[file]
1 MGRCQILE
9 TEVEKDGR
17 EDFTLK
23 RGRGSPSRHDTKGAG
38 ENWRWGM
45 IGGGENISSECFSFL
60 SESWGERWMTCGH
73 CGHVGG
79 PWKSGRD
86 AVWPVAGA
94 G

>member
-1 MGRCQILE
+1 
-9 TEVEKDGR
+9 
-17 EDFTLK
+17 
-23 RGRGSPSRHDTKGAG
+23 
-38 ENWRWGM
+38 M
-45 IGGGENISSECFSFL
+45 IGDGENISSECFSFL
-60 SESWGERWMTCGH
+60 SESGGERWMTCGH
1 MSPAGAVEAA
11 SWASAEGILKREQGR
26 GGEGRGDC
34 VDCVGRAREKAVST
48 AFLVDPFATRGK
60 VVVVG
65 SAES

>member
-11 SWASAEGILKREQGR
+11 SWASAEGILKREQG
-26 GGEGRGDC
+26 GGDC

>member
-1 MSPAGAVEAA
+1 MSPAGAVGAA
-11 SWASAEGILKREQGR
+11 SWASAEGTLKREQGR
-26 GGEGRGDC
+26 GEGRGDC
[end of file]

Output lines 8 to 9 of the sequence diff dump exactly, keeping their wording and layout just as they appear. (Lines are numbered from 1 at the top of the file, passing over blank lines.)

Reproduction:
73 CGHVGG
79 PWKSGRD